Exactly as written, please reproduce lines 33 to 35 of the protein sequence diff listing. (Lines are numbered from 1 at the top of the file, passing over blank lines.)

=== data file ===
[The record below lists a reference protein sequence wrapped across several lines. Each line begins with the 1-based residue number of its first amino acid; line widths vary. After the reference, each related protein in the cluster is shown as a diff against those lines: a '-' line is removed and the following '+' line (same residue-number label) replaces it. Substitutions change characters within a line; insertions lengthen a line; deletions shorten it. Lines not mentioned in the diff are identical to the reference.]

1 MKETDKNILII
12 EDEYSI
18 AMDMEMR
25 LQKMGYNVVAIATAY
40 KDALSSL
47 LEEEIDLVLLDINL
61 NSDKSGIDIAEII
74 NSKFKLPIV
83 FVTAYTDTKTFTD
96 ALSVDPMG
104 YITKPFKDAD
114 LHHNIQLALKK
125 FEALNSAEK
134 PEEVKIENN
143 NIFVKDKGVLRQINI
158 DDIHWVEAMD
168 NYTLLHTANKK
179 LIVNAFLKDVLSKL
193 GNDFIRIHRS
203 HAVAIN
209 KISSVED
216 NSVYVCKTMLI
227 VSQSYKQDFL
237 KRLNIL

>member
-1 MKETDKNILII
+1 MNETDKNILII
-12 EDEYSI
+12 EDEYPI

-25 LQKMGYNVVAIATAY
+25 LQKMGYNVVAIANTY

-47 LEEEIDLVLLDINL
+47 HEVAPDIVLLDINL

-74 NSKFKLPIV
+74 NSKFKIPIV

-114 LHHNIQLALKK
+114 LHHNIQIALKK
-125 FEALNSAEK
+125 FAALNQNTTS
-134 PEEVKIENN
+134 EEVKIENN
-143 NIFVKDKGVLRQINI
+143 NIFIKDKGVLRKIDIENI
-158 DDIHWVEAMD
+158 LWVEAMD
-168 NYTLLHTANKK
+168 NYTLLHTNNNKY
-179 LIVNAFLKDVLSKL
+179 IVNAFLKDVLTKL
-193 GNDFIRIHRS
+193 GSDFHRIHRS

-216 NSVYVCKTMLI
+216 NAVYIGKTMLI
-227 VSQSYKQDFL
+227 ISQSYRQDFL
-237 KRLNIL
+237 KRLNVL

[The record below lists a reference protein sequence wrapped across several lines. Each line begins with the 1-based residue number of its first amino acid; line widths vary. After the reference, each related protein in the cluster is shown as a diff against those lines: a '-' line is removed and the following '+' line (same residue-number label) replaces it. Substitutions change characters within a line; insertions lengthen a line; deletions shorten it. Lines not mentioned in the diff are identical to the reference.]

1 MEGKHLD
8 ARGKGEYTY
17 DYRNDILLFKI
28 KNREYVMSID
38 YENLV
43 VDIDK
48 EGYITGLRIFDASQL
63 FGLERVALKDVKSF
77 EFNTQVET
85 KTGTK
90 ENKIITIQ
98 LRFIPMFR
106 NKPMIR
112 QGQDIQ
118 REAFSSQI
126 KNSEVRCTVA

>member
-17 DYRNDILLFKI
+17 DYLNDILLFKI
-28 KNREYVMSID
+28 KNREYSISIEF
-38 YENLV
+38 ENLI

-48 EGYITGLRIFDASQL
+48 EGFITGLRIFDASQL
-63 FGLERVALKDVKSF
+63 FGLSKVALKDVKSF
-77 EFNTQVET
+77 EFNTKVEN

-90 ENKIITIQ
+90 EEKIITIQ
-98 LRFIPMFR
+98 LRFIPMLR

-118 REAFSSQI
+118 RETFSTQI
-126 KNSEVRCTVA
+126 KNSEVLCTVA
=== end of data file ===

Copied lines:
-47 LEEEIDLVLLDINL
+47 HEVAPDIVLLDINL

-74 NSKFKLPIV